Phnom Penh’s White Building

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When I heard Phnom Penh wasn’t a walking city, I bought a good pair of shoes. The evidence on my feet at the day’s end—after dodging motorbikes, piles of trash, street meat smoke, tuktuk offers—was par for the course.

The joy of moving at my own pace offset the challenges, but could not have prepared me for the Twilight Zone I stepped into at the corner of Sothearos Boulevard, a main thoroughfare in the city center. There, I stood, head back, jaw dropped, as vehicles swerved and honked around me, in front of the White Building. I soon learned I was not the only one overcome with this awe.

Within days of arriving in Phnom Penh for the first time, Italian photographer Carlotta Zarattini already decided she would return with a camera around her neck. “Still now, I don’t know what it was,” she said to me of her maiden trip in 2005. “Something about it was magic, scary.” Naturally, she was enchanted by the capital itself, having studied the country extensively during her thesis research on the Khmer Rouge. But it was something more specific, more tangible that drew her in. “When we came across it, we were like ‘WHAT THE FUCK’,” recalling her first encounter with the White Building, an iconic New Khmer modernist structure built in 1963. “That’s when I thought: I want to be a photographer, I want to be able to tell this story."

Today, the 468-apartment White Building spans six blocks, commanding a powerful presence on a main street in Cambodia’s capital. “White” isn’t exactly accurate: the rotting walls are graying, worn; hints of colorful graffiti peek out of random nooks. Each section is linked with stairwell-bridges decorated with drying clothes; tenants peer out of windows above and gather at food vendors on the street below. Originally built as middle class housing, many of its post-war tenants were low-income squatters. Today, it is both a reminder of Cambodia’s devastating history—particularly the genocide under the Khmer Rouge regime from 1975 to 1979—and a testament to a resilient community.

Artists have long found inspiration in the haunting space, evidenced alone by the plethora of projects at this site (more below). Real estate developers have similarly found an opportunity; in September 2016, a Japanese developer announced its plans to transform the White Building site into luxury apartments. A month later, the developer said it might buy out residents to move forward with the USD 80 million plan. This is not the first time the White Building’s future has been uncertain.

“They’ve been saying it since the first time I went [in 2005],” reacted Zarattini to the latest news of the White Building’s possible demolishment. “This is the story that has gone on for 15 years.” Perhaps the ambiguity around such a site’s existence is what fuels the drive to capture it, making its documentation all the more urgent.

“I was traveling in Cambodia with a sketchbook and a pen,” says South Korean artist Lolli Park, who co-runs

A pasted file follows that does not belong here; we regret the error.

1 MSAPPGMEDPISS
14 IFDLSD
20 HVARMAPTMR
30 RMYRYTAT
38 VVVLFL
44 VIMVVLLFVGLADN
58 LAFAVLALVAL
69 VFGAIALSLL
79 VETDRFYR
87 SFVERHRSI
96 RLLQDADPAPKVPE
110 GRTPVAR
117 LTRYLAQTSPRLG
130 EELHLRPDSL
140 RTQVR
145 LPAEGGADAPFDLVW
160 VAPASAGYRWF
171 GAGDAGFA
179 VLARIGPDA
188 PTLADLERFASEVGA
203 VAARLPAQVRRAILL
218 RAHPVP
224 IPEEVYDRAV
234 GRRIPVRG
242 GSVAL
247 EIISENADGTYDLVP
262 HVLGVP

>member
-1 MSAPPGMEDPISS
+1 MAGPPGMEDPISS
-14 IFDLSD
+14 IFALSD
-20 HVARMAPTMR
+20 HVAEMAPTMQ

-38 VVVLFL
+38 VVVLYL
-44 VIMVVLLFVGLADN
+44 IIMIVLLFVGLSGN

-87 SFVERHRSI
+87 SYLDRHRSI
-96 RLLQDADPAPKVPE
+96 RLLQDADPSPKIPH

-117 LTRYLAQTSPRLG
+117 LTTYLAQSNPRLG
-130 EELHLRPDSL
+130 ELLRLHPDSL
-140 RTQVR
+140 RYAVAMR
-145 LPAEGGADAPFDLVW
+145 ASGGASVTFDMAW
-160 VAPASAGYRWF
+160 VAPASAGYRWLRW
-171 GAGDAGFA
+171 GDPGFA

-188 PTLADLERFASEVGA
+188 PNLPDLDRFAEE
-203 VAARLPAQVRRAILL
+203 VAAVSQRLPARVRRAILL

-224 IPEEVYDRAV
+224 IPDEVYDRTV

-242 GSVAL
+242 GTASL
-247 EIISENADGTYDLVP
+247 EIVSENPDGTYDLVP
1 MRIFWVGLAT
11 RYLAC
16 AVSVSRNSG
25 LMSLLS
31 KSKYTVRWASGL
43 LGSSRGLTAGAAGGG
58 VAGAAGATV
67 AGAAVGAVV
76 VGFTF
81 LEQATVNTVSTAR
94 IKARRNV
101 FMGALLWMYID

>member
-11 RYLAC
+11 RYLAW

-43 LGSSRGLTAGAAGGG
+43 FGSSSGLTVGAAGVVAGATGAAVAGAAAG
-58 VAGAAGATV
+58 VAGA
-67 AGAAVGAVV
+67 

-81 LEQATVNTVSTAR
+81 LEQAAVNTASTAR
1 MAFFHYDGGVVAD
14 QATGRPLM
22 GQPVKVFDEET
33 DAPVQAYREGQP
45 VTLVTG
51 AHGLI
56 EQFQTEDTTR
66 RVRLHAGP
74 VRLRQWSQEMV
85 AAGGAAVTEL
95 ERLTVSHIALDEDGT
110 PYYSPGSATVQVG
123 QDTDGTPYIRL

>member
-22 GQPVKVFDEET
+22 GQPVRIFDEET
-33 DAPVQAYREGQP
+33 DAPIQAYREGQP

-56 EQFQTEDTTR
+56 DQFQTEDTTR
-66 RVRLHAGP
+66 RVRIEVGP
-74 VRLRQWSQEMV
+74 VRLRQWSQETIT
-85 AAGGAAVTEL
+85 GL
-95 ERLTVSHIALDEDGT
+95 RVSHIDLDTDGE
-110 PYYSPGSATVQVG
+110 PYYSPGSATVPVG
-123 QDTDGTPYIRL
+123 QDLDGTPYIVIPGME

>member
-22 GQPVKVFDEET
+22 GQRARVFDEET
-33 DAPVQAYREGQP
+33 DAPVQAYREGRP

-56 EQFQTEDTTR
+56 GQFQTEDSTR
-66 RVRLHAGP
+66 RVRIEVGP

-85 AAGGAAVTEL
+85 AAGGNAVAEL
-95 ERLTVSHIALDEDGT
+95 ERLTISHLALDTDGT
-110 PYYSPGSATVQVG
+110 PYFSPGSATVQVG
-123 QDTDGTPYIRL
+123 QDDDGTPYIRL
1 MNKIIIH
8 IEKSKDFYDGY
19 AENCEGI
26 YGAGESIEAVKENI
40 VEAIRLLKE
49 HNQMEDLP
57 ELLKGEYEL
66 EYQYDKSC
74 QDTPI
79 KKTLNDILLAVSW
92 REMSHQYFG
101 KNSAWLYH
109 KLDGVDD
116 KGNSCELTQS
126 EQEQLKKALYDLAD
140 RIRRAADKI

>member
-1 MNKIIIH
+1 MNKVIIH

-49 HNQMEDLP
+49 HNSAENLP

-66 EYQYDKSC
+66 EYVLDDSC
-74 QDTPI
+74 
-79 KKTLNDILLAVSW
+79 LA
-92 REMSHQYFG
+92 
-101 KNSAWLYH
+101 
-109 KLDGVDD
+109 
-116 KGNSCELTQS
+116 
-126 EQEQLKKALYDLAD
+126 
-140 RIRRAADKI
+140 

n o w h e r e, an independent art gallery and creative space in Phnom Penh. “When I saw the White Building for the first time [in 2014], I was overwhelmed and my hand automatically started to draw it.”

Then there is Vuth Lyno, co-founder of Sa Sa Bassac contemporary art gallery, who felt the urgency to document the changes to the iconic structure. “One of the priorities is archiving the work [exhibitions, workshops, etc.] we do and creative interactions we had and have at the White Building [since 2010],” he says. “We were anticipating the future uncertainty of this neighborhood [of the White Building] and wanted to be prepared in ensuring that we document the creative experience and production as well as other lessons learned here.” Vuth and his colleagues continue to forge ahead with local initiatives: an exhibition space in the buildings, sessions with young and old locals, a monthly community cinema program, an oral history project, all of which are “a chance for people to exchange stories.”

A timely, fortuitous meeting of Vuth and film and media specialist Martin Potter (the man behind the documentary project Big Stories) led to the joint creation of, which initially featured footage produced during film-training workshops with students living in the White Building. Today, it’s a well-organized repository of the work of dozens of artists, a testament to the vibrant and complex space.

The impressive collage of faces and colors on the White Building website echoes that of the “maze,” as Park calls it, of “vendors, kids, hanging clothes, cats on the roof, plants” and—if I may—a feast for the senses. The growing body of work displayed on the site and the attention it has garnered is a statement in itself.

After she returned to Cambodia in 2011, Zarattini’s photographs were published on the New York Times’ Lens Blog with the title “Inside a Cambodian Building, a Feeling,” a sense that resonated in her words when we spoke. “It would be so unfortunate if this very exciting and vibrant community was dispersed,” she says, suggesting that developers could learn from the creative sub-city, which needs a feasible redevelopment plan. “It would be a big loss for Cambodia’s cultural capital and urban heritage.”

Now, we wait, and create.